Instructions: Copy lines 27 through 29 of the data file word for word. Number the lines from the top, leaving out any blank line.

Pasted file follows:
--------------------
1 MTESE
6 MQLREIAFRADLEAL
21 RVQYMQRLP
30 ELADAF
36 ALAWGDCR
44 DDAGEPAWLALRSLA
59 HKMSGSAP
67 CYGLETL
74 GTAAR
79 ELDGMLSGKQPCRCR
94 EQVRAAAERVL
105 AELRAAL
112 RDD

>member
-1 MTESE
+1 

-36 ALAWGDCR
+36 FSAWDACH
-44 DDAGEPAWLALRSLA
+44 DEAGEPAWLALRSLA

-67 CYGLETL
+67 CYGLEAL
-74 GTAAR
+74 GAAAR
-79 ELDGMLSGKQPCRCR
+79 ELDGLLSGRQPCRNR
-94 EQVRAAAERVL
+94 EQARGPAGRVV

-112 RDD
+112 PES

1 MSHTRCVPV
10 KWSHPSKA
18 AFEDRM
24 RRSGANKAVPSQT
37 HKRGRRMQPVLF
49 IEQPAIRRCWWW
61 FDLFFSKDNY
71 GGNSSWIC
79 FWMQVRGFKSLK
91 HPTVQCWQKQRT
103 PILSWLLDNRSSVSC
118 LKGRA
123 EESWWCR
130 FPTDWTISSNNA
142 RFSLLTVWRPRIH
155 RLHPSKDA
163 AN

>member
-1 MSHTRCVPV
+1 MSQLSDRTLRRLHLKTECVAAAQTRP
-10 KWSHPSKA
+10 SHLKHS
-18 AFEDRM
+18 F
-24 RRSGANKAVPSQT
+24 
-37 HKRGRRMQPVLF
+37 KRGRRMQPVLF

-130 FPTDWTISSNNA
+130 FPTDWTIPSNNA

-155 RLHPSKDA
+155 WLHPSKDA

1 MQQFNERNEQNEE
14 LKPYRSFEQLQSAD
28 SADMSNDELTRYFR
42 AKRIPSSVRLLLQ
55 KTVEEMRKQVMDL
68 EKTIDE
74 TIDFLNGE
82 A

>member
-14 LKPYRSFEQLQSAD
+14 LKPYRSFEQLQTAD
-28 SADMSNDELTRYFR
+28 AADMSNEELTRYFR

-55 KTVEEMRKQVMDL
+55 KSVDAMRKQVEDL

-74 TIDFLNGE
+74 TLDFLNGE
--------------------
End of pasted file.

-94 EQVRAAAERVL
+94 EQARGPAGRVV

-112 RDD